CCI offers a variety of credentials in differing cardiovascular technology specialties, including:

While specializing in one of these areas may mean there are fewer job openings, generally those technologists that have more specialized training and certification are able to demand higher salaries, so it may be worth exploring this type of specialized credential. For example, an invasive cardiovascular technology salary will generally be higher than a cardiovascular tech salary would be, whether or not the tech is certified. Specialization may be particularly attractive to those professionals who have worked as general cardiovascular technologists for some time and wish to further their careers.

Job Requirements Education & Experience

The most common path for entry to the cardiovascular technologist career is through a specific education in the field, which tends to culminate in an associate’s degree or a bachelor’s degree. Although some cardiovascular technologists are trained under a certificate program, typically offered by hospitals, these are mostly appropriate for those who are already working in a related field in healthcare.

Although there may not be any specific experience requirements for an entry level job in the field, most cardiovascular technologist training programs include a practicum component. This part of the degree program allows students to work in clinics or hospitals under the supervision of experienced cardiovascular technologists and physicians.

Because cardiovascular technologists work closely with both patients and physicians, as well as the machines they use in the course of a day, there are a variety of skills important to doing a satisfactory job. Cardiovascular technologists, for instance, should be able to listen carefully and engage with patients in a thoughtful way. They should also be good at problem solving and critical thinking so that they can help to interpret and explain any results they may find. Cardiovascular technologists should also be comfortable with technology including computers and software, since these are integral to the career’s daily activities.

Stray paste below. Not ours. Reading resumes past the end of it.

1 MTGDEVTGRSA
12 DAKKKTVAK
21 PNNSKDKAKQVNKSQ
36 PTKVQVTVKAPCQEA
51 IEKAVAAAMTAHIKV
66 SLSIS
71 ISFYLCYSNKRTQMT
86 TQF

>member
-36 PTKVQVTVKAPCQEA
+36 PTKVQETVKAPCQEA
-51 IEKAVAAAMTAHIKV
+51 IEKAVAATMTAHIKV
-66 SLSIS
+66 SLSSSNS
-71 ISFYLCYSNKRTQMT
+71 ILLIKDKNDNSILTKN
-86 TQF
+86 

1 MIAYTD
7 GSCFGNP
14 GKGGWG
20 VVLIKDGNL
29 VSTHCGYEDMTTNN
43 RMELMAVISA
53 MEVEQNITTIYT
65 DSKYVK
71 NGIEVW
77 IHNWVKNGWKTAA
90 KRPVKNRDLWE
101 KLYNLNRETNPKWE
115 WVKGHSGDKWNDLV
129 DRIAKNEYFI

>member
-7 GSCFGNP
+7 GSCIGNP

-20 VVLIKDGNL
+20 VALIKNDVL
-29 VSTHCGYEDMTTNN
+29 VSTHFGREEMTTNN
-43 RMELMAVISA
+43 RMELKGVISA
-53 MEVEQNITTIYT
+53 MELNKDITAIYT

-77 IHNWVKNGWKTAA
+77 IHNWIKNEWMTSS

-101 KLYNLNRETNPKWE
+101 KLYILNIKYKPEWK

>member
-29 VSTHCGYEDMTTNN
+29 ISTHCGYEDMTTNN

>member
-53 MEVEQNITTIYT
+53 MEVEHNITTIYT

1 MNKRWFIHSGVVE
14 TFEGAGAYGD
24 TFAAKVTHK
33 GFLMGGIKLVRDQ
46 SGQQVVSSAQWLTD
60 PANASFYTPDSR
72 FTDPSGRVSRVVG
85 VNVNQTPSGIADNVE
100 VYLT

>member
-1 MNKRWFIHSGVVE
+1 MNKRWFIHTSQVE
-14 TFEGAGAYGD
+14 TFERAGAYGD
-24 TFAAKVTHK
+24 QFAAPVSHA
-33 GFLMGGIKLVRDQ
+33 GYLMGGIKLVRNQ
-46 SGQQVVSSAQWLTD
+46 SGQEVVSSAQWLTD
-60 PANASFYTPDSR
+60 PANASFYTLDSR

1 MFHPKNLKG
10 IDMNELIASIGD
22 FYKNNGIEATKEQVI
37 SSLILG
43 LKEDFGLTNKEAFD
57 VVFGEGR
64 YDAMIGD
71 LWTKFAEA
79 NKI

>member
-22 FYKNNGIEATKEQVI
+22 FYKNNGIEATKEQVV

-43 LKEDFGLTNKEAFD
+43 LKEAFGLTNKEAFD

Cardiovascular technologists may find employment under many different job titles. According to O*NET OnLine, these may include:

  • Cardiac Catheterization Laboratory Technologist

  • Cardiac Catheterization Technician

  • Cardiac Technician

  • Cardiology Technician

  • Cardiopulmonary Technician

  • Cardiovascular Technician

  • Cardiovascular Technologist (CVT)

  • Electrocardiogram Technician (EKG Technician)

  • Registered Cardiovascular Invasive Specialist (RCIS)

Top Employers

Hospitals are by far the top employers for cardiovascular techs with more than 75% of employed cardiovascular technologists working in general medical and surgical hospitals as of 2013 (BLS, 2013). However, many cardiovascular technologists are also finding work in private physicians’ offices. As of 2013, that percentage was nearly 15% and is expected to grow over the next ten years. The remaining employed cardiovascular techs work in medical and diagnostic laboratories (2%), outpatients care centers (2%), and specialty hospitals (1%).

Cardiovascular technologists, as with many hospital employees, spend the majority of their time on their feet, interacting with patients and interpreting results. Although there may be irregular hours, including nights and weekends, cardiovascular technologists do not tend to work in emergency settings, making it a lower stress position that some hospital jobs. However, some cardiovascular techs may still have to be “on call” during certain times. Those technologists working in physicians offices are less likely to work odd hours and more likely to have a set, 40 hour work week during normal business hours.

Barry Franklin
Barry Franklin Editor

Barry is the Editor-in-Chief of MedicalTechnologySchools.com, operated by educational web publisher Sechel Ventures Partners LLC, which he co-founded. Previously, Barry served as a VP at a Silicon Valley software company. In addition to running editorial operations at Sechel, Barry also serves on the Board of Trustees at a local K-8 school, and graduated from Carnegie Mellon University, where he also met his wife.